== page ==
Divide and Scale: Formalization and Roadmap to Robust Sharding

Georgia Avarikioti, Antoine Desjardins, Eleftherios Kokoris-Kogias, Roger Wattenhofer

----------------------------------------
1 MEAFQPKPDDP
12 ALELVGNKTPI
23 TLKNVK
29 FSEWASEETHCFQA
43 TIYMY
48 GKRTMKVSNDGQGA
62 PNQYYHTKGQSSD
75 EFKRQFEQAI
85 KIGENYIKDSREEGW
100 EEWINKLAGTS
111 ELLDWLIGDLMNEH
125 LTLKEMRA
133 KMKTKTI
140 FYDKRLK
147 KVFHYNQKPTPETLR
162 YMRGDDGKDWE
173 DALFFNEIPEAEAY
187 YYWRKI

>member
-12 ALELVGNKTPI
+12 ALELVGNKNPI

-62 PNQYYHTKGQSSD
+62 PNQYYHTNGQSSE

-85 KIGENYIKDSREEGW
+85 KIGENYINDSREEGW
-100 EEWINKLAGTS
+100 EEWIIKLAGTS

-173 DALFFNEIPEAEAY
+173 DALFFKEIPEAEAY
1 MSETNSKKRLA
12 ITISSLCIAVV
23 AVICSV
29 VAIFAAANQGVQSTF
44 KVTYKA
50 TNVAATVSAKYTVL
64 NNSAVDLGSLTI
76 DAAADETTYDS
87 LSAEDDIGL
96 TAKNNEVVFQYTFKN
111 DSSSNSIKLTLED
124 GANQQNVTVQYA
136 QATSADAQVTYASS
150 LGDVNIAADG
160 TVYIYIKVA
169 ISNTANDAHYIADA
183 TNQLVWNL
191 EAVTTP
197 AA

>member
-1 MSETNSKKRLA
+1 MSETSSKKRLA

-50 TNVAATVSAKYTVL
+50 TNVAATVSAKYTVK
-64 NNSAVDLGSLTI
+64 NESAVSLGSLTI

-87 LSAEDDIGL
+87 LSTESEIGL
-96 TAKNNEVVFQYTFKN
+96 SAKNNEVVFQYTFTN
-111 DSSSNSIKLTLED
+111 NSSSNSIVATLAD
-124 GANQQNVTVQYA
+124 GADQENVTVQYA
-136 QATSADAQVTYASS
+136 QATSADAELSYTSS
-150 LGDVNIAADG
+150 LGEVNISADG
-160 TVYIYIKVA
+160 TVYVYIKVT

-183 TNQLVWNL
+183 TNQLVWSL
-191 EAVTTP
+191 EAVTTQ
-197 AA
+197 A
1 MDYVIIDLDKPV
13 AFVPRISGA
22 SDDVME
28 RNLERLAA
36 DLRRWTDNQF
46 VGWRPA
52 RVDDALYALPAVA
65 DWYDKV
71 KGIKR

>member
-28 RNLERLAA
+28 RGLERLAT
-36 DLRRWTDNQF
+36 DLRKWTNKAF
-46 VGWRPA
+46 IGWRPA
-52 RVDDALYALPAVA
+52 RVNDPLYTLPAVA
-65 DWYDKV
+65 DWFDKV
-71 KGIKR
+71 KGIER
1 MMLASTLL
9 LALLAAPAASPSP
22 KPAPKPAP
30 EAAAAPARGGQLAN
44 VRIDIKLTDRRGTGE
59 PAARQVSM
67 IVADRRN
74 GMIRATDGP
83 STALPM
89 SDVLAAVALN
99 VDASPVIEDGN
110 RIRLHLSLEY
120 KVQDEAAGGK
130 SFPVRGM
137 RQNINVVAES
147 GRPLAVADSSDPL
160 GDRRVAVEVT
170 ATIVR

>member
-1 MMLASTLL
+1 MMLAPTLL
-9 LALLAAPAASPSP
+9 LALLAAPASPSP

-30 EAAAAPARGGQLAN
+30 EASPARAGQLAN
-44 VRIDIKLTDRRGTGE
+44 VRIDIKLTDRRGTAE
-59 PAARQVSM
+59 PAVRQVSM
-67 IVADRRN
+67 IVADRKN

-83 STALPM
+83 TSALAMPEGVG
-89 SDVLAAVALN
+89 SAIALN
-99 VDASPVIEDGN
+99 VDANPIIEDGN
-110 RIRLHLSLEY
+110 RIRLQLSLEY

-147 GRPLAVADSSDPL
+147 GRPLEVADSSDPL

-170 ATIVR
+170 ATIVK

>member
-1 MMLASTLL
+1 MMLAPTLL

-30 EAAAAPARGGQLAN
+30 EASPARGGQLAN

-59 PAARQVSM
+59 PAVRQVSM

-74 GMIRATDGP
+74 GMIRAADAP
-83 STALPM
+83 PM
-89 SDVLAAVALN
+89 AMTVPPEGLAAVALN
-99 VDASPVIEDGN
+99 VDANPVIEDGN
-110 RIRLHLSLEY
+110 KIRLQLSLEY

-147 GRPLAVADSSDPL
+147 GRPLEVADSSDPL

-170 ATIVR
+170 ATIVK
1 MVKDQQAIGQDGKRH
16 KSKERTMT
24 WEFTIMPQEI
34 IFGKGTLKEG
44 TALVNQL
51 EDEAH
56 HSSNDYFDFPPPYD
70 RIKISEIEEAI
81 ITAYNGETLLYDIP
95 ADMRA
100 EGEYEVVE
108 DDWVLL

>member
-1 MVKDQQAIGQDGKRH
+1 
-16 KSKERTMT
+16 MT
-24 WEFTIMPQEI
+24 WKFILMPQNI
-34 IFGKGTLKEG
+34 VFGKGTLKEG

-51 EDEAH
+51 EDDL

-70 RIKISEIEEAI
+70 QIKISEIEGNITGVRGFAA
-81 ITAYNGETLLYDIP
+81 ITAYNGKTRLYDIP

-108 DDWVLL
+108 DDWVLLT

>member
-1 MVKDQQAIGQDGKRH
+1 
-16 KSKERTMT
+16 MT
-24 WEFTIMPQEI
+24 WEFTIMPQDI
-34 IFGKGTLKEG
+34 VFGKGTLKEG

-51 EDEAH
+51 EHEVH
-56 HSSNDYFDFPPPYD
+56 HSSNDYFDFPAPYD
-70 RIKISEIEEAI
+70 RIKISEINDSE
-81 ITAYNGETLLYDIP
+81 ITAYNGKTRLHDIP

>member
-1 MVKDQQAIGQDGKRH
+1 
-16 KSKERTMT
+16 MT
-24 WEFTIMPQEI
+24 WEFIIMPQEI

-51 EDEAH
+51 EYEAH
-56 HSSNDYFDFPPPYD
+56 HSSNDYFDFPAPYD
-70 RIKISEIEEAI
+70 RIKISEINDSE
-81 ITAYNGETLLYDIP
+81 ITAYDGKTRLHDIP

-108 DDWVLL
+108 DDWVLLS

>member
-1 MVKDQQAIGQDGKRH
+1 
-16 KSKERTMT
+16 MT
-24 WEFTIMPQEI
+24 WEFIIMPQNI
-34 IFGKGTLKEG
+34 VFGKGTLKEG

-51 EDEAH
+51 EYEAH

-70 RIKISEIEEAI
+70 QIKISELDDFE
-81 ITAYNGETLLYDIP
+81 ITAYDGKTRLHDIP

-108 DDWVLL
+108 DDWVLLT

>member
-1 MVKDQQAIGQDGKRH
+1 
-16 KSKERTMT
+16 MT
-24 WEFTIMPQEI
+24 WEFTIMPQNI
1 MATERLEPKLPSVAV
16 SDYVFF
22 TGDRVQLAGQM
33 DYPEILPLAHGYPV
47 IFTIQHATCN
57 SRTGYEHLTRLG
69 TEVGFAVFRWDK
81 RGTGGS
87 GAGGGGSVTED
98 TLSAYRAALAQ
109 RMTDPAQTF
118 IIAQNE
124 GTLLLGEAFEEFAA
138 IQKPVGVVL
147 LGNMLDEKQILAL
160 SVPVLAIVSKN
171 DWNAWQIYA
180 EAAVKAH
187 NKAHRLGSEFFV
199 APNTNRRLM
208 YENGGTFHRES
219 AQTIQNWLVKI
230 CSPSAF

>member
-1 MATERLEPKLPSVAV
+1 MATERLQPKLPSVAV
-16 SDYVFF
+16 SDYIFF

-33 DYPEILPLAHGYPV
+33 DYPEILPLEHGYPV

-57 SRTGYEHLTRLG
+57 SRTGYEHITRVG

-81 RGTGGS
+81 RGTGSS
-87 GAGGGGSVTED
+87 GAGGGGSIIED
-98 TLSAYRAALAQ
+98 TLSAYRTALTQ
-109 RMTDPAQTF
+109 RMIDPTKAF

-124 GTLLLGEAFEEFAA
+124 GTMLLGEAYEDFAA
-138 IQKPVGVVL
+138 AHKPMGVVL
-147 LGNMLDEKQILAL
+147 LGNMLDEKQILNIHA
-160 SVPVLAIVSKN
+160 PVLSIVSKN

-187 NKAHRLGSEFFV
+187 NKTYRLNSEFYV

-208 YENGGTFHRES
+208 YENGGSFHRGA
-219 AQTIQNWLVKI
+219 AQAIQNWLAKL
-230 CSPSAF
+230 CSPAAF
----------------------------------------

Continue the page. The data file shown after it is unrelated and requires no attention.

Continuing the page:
Sharding distributed ledgers is a promising on-chain solution for scaling blockchains but lacks formal grounds, nurturing skepticism on whether such complex systems can scale blockchains securely. We fill this gap by introducing the first formal framework as well as a roadmap to robust sharding. In particular, we first define the properties sharded distributed ledgers should fulfill. We build upon and extend the Bitcoin backbone protocol by defining consistency and scalability. Consistency encompasses the need for atomic execution of cross-shard transactions to preserve safety, whereas scalability encapsulates the speedup a sharded system can gain in comparison to a non-sharded system. Using our model, we explore the limitations of sharding. We show that a sharded ledger with $n$ participants cannot scale under a fully adaptive adversary, but it can scale up to $m$ shards where $n=c'm\log m$, under an epoch-adaptive adversary; the constant $c'$ encompasses the trade-off between security and scalability. This is possible only if the sharded ledgers create succinct proofs of the valid state updates at every epoch. We leverage our results to identify the sufficient components for robust sharding, which we incorporate in a protocol abstraction termed Divide & Scale. To demonstrate the power of our framework, we analyze the most prominent sharded blockchains (Elastico, Monoxide, OmniLedger, RapidChain) and pinpoint where they fail to meet the desired properties.

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